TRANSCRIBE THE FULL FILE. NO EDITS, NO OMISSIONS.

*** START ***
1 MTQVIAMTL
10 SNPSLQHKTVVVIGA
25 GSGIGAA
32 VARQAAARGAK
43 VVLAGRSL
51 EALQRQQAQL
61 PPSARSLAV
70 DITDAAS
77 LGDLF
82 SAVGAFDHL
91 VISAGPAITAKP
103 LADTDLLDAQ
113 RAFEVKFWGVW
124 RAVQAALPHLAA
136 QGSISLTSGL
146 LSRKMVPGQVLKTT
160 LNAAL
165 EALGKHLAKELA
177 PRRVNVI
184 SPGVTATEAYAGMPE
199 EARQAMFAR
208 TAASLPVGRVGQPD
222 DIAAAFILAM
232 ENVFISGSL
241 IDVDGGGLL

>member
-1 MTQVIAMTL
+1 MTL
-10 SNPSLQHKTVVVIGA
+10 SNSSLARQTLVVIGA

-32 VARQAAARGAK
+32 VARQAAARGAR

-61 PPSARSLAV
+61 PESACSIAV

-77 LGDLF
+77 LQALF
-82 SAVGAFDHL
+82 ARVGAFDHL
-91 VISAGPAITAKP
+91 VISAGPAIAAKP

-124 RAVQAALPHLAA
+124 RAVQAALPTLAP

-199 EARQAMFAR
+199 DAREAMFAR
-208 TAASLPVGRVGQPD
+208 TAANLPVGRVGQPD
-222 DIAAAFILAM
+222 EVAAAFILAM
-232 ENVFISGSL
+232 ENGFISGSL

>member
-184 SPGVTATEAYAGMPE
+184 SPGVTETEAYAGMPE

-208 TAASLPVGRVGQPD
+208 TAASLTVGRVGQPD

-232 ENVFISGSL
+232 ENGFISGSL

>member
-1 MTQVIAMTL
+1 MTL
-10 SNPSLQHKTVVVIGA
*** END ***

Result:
1 MTQVIAMTL
10 SNPSLQHKTVVVIGA
25 GSGIGAA
32 VARQAAARGAK
43 VVLAGRSL
51 EALQRQQAQL
61 PPSARSLAV
70 DITDAAS
77 LGDLF
82 SAVGAFDHL
91 VISAGPAITAKP
103 LADTDLLDAQ
113 RAFEVKFWGVW
124 RAVQAALPHLAA
136 QGSISLTSGL
146 LSRKMVPGQVLKTT
160 LNAAL
165 EALGKHLAKELA
177 PRRVNVI
184 SPGVTATEAYAGMPE
199 EARQAMFAR
208 TAASLPVGRVGQPD
222 DIAAAFILAM
232 ENVFISGSL
241 IDVDGGGLL

>member
-1 MTQVIAMTL
+1 MTL
-10 SNPSLQHKTVVVIGA
+10 SNSSLARQTLVVIGA

-32 VARQAAARGAK
+32 VARQAAARGAR

-61 PPSARSLAV
+61 PESACSIAV

-77 LGDLF
+77 LQALF
-82 SAVGAFDHL
+82 ARVGAFDHL
-91 VISAGPAITAKP
+91 VISAGPAIAAKP

-124 RAVQAALPHLAA
+124 RAVQAALPTLAP

-199 EARQAMFAR
+199 DAREAMFAR
-208 TAASLPVGRVGQPD
+208 TAANLPVGRVGQPD
-222 DIAAAFILAM
+222 EVAAAFILAM
-232 ENVFISGSL
+232 ENGFISGSL

>member
-184 SPGVTATEAYAGMPE
+184 SPGVTETEAYAGMPE

-208 TAASLPVGRVGQPD
+208 TAASLTVGRVGQPD

-232 ENVFISGSL
+232 ENGFISGSL

>member
-1 MTQVIAMTL
+1 MTL
-10 SNPSLQHKTVVVIGA